When I was kid, many TV shows and films at the cinema were Westerns, and to this day I cannot think of family entertainment without thinking of horses and cattle. Sometimes I moo just to get into a G-rated frame of mind.
These were fine shows featuring good, clean violence in between shots of cows and sagebrush. They were based on the premise that Americans looked back fondly on an era when shooting people was a popular pastime and did not involve the ACLU afterward.
Eventually, the old TV shows like "Gunsmoke" and "The Lone Ranger," as well as the great Western films, had to mosey off into the sunset to make way for changing popular tastes. It was sad really, especially at the retirement stables where old horses chewed their hay and made snide snorts about that show-off Silver.
Today, it is vampires that have sunk their fangs thoroughly into the culture. I reckon they are just a pain in the neck. Why, it is not safe to ride off into the sunset anymore, because that is the hour when vampires go to work.
It is a horrible to realize that the economy is tanking but vampires are the one growth industry. Everywhere you look — TV, movies, books — the vampires are slurping away when anyone sticks his neck out. Once more the old rule is proved: Distressed times bring the bloodsuckers out.
On HBO, a series called "True Blood" has vampires integrated into the community thanks to a Japanese scientist’s invention of synthetic blood — and, by the way, thanks, what’s next, a makeover for Godzilla? It is rumored that the Obama administration will appoint one of these vampires to head the IRS, but that may be just the usual right-wing chatter.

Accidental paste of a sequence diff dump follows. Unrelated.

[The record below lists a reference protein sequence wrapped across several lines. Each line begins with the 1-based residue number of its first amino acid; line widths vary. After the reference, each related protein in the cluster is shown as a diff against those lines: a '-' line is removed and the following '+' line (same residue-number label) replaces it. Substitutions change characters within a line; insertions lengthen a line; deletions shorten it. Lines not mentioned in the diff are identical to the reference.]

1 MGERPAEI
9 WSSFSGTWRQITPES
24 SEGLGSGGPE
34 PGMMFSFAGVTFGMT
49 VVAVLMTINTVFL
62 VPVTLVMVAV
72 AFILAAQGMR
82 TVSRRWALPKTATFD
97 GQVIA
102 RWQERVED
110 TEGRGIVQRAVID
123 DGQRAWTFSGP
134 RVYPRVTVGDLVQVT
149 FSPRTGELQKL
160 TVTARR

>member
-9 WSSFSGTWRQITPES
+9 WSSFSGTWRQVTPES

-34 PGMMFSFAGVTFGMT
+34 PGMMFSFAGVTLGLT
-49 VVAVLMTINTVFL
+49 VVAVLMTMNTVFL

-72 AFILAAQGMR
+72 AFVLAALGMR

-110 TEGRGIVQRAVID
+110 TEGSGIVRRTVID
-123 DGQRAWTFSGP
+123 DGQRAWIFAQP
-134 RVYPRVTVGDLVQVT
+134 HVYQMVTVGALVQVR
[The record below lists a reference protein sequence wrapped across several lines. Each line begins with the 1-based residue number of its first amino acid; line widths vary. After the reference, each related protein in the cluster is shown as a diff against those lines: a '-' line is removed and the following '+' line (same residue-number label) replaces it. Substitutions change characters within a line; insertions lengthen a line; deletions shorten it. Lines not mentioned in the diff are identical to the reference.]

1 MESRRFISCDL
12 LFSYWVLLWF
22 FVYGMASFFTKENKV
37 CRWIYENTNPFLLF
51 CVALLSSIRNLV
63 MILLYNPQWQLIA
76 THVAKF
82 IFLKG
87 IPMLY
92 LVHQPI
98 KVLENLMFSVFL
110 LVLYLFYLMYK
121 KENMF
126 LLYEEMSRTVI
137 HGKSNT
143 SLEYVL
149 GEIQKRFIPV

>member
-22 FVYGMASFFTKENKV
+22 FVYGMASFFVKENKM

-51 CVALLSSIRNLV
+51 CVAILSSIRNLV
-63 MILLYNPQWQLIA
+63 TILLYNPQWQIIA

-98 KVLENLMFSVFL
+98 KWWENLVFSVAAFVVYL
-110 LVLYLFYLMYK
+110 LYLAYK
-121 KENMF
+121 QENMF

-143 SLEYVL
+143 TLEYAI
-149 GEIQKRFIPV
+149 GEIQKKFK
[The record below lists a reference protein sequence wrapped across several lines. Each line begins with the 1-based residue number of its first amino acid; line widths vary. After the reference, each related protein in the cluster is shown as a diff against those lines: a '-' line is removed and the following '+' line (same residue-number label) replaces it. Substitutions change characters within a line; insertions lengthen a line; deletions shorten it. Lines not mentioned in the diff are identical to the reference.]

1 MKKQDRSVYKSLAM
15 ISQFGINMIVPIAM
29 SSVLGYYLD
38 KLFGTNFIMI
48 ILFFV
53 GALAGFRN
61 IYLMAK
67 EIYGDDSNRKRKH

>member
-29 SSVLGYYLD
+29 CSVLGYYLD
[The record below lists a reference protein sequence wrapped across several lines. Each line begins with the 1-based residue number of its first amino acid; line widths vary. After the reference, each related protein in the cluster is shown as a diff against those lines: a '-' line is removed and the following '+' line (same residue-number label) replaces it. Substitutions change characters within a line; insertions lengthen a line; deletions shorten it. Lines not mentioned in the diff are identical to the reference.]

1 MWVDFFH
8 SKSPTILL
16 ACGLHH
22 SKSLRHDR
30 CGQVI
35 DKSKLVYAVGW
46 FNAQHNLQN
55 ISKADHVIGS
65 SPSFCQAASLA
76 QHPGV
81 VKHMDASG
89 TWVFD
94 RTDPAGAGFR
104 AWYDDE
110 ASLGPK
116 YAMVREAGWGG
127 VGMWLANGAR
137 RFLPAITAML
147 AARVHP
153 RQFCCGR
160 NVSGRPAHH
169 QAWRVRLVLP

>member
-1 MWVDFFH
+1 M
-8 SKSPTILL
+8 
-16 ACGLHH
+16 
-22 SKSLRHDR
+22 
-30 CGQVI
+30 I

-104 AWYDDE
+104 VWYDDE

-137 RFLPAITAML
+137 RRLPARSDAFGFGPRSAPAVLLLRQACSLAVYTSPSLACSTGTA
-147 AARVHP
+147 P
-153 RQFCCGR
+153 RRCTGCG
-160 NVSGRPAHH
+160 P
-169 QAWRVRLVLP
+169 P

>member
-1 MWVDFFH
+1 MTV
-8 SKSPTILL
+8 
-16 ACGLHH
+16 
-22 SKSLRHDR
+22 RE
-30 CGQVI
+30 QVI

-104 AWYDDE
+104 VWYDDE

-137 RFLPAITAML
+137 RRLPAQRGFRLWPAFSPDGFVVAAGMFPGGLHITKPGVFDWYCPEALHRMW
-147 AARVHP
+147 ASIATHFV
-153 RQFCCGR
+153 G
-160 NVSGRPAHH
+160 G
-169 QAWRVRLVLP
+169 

The new movie "Twilight," which opens Friday, is expected to be a monster hit. Based on books popular with young women who dream of going beyond hickeys in their embrace of new-age necking, it stars Robert Pattinson as a super handsome vampire.
As the premature onset of winter has turned everybody’s blood cold, it is as good a time as any to ponder this fascination with vampires.
What concerns me is that the public knows so little about vampires. This is where I can help, by sifting through all the material to answer the questions that Concerned Readers have sent me, or would have if they were concerned enough.
— Do vampires sleep all day? Of course not. It’s not as if they work for the government. They do get busy after sunset, but that’s only because most of them live in New York City or Las Vegas, places where the party never stops.
— But isn’t the sun fatal to them? Not if they use a sun block with a SPF rating of 45 or above.
— Do they go to the dentist? How do I know that I won’t be sitting next to one in the waiting room? With their long fangs, vampires do need sympathetic dentists to help keep their teeth filed to the proper level of sharpness. If you are sitting in the waiting area and instead of seeing an old copy of "Better Homes and Gardens," see the manuscript edition of "Better Castles and Moats," get the heck out of there.
— Are vampires unionized? In earlier times, vampires belonged to medieval guilds, the precursors of trade unions, but with the coming of the modern corporate world they soon realized the bloodsucking is better suited to management.
— What are the political leanings of vampires? On one hand they are heartless beings with undead thoughts, which would make them natural conservatives. On the other, they are bloodsuckers who are apt to get carried away and confuse a wallet with a neck in the dark of night and therefore more liberal in their tendencies. The truth is they are independents.
— Is it true that they can only be killed by driving a stake through their hearts? No, a stake-ectomy is not required. If the vampire is tied securely to a chair, he will expire as well if made to listen to a public television fund drive or Pat Robertson on "The 700 Club."
— How come women find vampires so darn attractive? Beats me. You’d think a good beer gut on a man would be just as alluring in the moonlight.
I hope this helps you understand vampires better. For my part, I just wish Chester were still around so he could summon Mr. Dillon and the marshal could shoot a hole in all this vampire enthusiasm.
(Reg Henry is a columnist for the Pittsburgh Post-Gazette. E-mail rhenry(at)post-gazette.com.)